In the third episode, we continue looking at some of the most common mistakes and pitfalls made by amateur & beginner pianists, with advice and suggestions on how to avoid them!
Today, we talk about the difference that good practice habits can make on your piano playing, how to practice for much less time and get much quicker and more effective results, and the traps that most people fall into.

Show Notes

  • The #1 practice problem afflicting most amateur pianists- simply playing the piece over and over from beginning to end. [2:00]
  • Andy talks about some of the most useful practice techniques that enabled huge breakthroughs in his playing and enjoyment of playing piano. [5:30]
  • I introduce the concept of functional harmony and how this can help pianists at all levels to use dynamics in a more musical and natural way… to be continued in more detail in the future! [7:40]
  • The dangers of a rigid un-moving body when practising- usually caused by over-focusing and tension. Introducing movement into practising is a very powerful tool. Ideally, music is made from the body, not from the head. [12:30]
  • Good practising opens up a world of much more advanced pieces that are otherwise inaccessible. Virtually any piece at any difficulty level is achievable by most pianists given the right practice techniques. [19:40]
  • The importance of consistent fingering [27:50]
  • The fundamental importance of practising by breaking the piece down into very small chunks,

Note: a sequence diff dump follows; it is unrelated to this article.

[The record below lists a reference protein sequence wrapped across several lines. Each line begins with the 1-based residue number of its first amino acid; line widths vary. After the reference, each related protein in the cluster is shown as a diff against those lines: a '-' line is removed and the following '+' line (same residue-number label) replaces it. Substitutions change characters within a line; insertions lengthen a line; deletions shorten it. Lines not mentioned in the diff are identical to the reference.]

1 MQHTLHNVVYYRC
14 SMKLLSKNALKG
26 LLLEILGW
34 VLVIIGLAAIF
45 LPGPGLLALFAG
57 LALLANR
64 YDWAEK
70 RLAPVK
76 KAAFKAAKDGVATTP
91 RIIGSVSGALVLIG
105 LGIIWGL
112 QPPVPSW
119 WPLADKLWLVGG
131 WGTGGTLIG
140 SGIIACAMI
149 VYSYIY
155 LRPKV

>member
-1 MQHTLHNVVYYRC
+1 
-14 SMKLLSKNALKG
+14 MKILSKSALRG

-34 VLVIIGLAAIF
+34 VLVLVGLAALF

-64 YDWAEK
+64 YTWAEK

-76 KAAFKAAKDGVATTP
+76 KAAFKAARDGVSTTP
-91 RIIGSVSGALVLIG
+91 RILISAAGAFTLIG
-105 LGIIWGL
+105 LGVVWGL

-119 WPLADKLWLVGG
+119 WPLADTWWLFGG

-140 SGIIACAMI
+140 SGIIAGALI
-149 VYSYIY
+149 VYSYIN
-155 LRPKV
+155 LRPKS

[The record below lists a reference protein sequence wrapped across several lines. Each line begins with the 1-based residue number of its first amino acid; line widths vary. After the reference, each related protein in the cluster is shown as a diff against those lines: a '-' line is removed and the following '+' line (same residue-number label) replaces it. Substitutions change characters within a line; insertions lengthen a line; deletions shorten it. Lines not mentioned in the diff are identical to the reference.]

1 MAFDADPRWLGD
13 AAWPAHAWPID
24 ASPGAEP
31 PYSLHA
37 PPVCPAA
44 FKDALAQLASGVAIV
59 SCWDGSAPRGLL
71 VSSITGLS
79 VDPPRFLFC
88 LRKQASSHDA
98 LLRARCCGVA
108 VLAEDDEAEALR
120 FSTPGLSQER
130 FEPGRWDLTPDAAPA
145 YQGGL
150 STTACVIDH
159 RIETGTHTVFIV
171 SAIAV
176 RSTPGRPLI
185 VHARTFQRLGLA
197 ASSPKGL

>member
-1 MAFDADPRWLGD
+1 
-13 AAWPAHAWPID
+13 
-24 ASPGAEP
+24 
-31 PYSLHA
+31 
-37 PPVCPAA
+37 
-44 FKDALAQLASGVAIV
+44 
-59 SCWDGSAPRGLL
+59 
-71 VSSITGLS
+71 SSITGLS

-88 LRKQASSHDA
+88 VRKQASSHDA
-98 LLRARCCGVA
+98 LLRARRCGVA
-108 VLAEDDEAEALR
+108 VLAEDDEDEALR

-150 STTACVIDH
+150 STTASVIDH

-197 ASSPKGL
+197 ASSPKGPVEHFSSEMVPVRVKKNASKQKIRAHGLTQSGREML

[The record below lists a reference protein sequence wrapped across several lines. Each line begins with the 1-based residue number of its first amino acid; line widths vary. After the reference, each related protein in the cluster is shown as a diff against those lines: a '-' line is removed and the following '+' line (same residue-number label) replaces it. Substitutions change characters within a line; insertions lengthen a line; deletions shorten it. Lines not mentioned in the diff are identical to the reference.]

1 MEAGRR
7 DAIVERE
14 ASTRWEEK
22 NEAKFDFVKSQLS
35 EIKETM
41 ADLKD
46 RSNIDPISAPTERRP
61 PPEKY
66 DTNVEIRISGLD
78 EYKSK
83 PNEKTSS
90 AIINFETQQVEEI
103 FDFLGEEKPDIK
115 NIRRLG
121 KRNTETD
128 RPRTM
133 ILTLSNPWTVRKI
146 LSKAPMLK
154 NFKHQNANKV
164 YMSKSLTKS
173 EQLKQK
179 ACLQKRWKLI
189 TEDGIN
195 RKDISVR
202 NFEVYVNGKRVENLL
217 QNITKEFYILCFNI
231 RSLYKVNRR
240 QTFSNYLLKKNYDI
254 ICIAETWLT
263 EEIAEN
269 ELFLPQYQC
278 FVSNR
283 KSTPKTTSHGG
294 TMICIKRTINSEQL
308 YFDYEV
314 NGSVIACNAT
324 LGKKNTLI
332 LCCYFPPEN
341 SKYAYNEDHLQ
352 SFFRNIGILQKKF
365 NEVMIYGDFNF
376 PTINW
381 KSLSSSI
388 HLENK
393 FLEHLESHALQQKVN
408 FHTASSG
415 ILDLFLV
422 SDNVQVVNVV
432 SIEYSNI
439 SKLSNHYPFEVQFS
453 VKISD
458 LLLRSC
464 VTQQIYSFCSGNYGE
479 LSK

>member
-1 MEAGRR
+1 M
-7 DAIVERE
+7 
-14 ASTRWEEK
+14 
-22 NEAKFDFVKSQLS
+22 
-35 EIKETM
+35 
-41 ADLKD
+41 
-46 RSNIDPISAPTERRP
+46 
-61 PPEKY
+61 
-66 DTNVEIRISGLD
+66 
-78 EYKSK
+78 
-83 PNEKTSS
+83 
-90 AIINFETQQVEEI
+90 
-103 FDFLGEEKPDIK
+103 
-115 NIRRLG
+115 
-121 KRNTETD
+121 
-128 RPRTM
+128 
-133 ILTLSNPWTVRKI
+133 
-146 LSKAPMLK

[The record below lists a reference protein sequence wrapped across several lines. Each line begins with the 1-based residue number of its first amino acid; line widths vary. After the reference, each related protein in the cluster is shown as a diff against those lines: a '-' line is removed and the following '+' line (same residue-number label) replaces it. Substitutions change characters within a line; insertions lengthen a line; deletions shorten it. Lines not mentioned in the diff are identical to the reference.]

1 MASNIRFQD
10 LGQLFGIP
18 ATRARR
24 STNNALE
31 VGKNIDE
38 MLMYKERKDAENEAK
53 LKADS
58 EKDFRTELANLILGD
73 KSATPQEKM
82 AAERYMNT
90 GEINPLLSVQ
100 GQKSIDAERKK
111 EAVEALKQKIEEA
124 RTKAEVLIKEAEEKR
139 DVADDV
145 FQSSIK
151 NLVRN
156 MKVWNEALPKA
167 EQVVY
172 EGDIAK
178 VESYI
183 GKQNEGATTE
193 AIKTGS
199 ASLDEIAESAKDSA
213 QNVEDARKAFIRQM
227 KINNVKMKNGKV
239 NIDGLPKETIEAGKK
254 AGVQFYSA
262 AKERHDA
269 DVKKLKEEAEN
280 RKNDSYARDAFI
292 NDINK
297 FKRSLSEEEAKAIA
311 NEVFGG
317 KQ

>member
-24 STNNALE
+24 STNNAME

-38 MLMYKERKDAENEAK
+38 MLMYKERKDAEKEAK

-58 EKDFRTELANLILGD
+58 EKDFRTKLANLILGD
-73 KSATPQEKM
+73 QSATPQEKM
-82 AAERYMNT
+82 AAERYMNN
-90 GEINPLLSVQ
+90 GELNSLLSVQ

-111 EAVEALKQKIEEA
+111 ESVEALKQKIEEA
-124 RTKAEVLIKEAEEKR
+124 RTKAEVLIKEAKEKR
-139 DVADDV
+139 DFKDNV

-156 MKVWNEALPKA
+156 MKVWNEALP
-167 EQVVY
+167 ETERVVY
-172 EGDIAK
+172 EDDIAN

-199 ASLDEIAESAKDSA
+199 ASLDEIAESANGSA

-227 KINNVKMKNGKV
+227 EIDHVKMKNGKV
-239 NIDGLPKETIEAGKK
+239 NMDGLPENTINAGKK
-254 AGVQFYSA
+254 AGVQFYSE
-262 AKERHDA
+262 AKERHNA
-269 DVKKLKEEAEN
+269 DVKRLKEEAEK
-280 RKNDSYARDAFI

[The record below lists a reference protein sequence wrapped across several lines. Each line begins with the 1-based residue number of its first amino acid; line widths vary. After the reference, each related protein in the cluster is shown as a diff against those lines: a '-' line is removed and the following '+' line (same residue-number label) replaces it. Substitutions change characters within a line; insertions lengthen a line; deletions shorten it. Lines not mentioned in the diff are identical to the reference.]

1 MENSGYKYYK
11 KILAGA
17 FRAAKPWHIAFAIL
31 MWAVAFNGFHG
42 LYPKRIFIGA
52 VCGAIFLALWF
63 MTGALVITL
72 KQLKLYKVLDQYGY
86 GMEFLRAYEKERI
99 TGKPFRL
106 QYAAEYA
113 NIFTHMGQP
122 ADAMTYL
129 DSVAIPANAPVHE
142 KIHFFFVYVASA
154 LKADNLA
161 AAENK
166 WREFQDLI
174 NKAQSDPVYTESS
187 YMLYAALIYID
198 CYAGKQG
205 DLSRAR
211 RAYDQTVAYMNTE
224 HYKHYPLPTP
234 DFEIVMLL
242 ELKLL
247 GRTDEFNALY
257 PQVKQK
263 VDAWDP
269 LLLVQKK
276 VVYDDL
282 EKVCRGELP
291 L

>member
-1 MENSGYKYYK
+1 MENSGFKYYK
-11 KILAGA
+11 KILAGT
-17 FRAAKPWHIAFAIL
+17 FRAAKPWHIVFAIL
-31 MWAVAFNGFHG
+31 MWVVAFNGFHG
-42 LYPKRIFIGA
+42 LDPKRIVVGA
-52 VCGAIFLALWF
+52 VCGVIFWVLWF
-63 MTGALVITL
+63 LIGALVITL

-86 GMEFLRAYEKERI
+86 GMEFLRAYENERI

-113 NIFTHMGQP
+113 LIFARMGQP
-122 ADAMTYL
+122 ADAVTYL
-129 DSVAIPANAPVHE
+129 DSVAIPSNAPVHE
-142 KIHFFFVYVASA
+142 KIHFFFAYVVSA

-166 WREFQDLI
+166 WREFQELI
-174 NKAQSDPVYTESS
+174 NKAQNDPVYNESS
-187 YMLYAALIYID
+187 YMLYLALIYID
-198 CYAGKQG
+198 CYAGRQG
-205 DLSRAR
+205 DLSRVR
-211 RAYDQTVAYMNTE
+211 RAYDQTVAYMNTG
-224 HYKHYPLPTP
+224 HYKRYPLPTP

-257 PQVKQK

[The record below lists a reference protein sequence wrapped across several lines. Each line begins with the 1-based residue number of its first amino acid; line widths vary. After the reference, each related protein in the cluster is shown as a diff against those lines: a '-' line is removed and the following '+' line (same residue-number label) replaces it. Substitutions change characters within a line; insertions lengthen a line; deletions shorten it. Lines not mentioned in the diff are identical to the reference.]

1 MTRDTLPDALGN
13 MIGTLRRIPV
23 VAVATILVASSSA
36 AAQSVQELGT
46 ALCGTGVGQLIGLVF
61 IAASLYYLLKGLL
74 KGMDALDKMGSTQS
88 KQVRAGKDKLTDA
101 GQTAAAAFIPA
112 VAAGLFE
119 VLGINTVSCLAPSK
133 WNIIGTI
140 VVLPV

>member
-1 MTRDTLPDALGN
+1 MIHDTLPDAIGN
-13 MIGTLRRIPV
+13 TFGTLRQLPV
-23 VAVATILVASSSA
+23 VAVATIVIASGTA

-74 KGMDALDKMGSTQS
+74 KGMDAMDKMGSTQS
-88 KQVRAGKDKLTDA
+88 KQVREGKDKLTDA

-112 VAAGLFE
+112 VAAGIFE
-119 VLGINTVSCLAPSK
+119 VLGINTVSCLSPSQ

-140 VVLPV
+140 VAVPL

repeating them slowly enough so that it feels very easy. Impatience is the enemy [29:05]
  • I explain my method of ‘shifting accents’ for very rapid learning of what can often feel like impossibly difficult passages of finger-twisting notes, and is also very useful for even finger-work and articulation. [38:10]
  • The difference between ‘flow’ and ‘deliberate practice’. Flow is ‘pleasure-led practising’, Deliberate practice is about targeting weaknesses and learning the hardest parts first. [44:20]
  • The usefulness of learning from the end backwards [50:40]
  • The trap of ignoring what’s on the page- just playing the notes is not enough! [52:00]
  • Practising swapping the 2 hats of ‘flow’ and ‘deliberate practice’ in every practice session. [54:40]
  • More about the benefits of learning/practising from the end backwards [57:10]
  • The danger of only learning/practising from beginning to end- relying on kinaesthetic memory that falls apart under pressure… the only way to recover being to have to start again from the beginning! [59:10]
  • The difference between knowing what you need to do- and actually doing it! [1:02:00]


Liberace plays his arrangement of Addinsel’s Warsaw Concerto(!):-

Me playing the Rachmaninov Prelude in C minor Op. 23 No. 7 that we spend some time talking about in this episode:-

An article about ‘deliberate practice’:-

All about ‘flow’:-